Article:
Submission of a manuscript to Immunome Research implies that readily reproducible materials described in the manuscript, including all relevant raw data, will be freely available to any scientist wishing to use them for non-commercial purposes. Nucleic acid sequences, protein sequences, and atomic coordinates should be deposited in an appropriate database in time for the accession number to be included in the published article. In computational studies where the sequence information is unacceptable for inclusion in databases because of lack of experimental validation, the sequences must be published as an additional file with the article.
Nucleotide sequences can be deposited with the DNA Data Bank of Japan (DDBJ), European Molecular Biology Laboratory (EMBL/EBI) Nucleotide Sequence Database, or GenBank (National Center for Biotechnology Information).
Protein structures can be deposited with one of the members of the Worldwide Protein Data Bank. Nucleic Acids structures can be deposited with the Nucleic Acid Database at Rutgers. Crystal structures of organic compounds can be deposited with the Cambridge Crystallographic Data Centre.
Where appropriate, authors should adhere to the standards proposed by the Microarray Gene Expression Data Society and must deposit microarray data in one of the public repositories, such as ArrayExpress, Gene Expression Omnibus (GEO) or the Center for Information Biology Gene Expression Database (CIBEX).
We encourage authors to prepare models of biochemical reaction networks using the Systems Biology Markup Language and to deposit the model with the BioModels database, as well as submitting it as an additional file with the manuscript.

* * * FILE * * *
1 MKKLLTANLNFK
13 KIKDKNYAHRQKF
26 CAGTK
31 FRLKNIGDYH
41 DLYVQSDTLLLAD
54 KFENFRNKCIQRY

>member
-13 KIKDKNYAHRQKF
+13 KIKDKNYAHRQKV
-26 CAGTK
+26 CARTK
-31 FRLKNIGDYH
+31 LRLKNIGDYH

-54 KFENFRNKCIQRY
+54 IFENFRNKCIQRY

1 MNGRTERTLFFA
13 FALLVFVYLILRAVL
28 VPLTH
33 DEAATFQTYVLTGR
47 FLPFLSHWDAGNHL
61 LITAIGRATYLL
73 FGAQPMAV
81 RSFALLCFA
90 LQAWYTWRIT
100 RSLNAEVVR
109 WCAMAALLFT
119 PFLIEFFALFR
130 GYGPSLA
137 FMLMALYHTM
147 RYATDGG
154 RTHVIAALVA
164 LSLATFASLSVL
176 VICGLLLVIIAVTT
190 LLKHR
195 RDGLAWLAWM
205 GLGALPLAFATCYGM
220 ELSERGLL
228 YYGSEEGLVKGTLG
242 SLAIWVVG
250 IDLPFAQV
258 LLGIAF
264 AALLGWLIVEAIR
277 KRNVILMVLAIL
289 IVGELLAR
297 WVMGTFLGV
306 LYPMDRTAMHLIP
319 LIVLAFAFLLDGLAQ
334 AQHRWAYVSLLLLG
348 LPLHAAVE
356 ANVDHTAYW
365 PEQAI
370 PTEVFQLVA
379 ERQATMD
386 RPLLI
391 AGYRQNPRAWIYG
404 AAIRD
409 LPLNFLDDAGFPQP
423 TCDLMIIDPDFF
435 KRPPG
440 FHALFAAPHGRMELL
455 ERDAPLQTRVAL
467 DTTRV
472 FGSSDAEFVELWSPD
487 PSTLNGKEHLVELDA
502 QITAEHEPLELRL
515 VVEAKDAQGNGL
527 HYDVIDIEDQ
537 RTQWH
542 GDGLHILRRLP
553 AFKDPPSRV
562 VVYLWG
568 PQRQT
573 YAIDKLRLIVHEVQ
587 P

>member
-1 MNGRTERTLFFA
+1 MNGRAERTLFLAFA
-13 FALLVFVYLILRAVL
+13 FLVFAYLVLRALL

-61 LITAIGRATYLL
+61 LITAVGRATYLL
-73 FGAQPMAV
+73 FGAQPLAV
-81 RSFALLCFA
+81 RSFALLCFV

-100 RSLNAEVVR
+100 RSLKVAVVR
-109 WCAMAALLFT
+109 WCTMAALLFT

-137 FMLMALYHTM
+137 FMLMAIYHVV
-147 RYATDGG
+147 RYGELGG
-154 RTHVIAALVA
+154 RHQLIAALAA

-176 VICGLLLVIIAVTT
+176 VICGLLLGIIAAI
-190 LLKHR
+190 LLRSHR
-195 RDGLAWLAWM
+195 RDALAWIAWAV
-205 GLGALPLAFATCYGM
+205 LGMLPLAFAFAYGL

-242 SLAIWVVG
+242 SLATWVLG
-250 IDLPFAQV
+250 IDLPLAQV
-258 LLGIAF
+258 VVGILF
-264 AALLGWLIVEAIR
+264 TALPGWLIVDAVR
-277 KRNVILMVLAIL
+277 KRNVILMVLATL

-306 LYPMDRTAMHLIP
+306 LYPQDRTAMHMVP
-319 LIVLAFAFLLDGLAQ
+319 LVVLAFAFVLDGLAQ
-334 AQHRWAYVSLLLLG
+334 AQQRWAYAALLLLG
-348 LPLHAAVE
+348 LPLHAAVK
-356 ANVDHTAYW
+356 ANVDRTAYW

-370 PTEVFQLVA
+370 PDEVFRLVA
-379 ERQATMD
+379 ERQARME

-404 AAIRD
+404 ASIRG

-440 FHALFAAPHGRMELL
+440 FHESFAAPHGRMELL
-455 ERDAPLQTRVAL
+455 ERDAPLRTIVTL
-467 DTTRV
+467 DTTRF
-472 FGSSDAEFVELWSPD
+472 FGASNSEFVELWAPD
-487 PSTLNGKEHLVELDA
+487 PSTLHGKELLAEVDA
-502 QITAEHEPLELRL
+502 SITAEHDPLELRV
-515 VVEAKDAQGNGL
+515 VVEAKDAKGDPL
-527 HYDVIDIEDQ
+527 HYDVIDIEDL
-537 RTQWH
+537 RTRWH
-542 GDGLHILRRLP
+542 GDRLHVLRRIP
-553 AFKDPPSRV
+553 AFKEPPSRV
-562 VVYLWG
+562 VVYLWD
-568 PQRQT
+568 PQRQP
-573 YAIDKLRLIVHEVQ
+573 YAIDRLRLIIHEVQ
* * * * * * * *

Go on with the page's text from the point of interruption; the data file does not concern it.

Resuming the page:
The following word processor file formats are acceptable for the main manuscript document:
- Microsoft Word (version 2 and above)
- Rich text format (RTF)
- Portable document format (PDF)
Users of other word processing packages should save or convert their files to RTF before uploading. Many free tools are available which ease this process.
Note that figures must be submitted as separate image files, not as part of the submitted DOC/ PDF file.
When submitting your manuscript, you will be asked to assign one of the following types to your article
Please read the descriptions of each of the article types, choose which is appropriate for your article and structure it accordingly. If in doubt, your manuscript should be classified as Research, the structure for which is described below.
Manuscript sections for Research articles